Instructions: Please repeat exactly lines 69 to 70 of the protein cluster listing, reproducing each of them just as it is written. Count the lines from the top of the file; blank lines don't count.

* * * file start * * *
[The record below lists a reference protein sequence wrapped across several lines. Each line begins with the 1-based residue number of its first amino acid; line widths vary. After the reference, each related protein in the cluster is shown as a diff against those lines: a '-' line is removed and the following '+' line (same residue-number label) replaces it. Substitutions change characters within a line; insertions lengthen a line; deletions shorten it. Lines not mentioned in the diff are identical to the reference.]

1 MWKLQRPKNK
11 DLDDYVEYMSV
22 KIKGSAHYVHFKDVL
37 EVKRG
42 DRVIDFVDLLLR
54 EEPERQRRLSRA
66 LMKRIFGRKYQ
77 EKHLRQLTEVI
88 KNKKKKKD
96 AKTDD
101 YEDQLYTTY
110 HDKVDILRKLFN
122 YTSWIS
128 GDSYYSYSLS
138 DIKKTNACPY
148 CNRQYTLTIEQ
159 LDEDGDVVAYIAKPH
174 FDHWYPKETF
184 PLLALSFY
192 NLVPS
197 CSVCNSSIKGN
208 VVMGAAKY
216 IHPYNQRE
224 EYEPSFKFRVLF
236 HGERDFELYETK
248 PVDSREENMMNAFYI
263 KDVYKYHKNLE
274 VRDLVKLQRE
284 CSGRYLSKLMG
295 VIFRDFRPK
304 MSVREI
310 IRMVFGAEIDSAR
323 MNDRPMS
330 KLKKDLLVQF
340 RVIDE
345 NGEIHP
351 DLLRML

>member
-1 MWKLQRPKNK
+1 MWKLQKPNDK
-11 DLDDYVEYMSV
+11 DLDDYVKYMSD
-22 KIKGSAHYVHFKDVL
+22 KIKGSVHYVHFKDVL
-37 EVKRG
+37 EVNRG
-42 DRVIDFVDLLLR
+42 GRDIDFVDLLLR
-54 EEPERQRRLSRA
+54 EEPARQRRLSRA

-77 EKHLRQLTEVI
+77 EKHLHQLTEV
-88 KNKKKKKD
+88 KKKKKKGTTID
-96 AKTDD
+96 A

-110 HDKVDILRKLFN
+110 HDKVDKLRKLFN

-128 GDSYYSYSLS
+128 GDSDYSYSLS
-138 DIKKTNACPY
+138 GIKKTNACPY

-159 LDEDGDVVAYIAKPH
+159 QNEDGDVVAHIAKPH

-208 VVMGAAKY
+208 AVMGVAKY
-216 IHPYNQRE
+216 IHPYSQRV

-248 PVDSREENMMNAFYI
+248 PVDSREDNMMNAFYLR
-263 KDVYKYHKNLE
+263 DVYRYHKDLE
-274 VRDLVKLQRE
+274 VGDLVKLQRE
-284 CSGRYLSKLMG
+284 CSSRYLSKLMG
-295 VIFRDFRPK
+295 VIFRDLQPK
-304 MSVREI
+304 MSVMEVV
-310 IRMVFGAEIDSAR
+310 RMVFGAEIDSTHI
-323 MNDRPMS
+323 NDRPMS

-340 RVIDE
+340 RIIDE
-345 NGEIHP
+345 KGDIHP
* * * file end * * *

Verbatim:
+216 IHPYSQRV

-248 PVDSREENMMNAFYI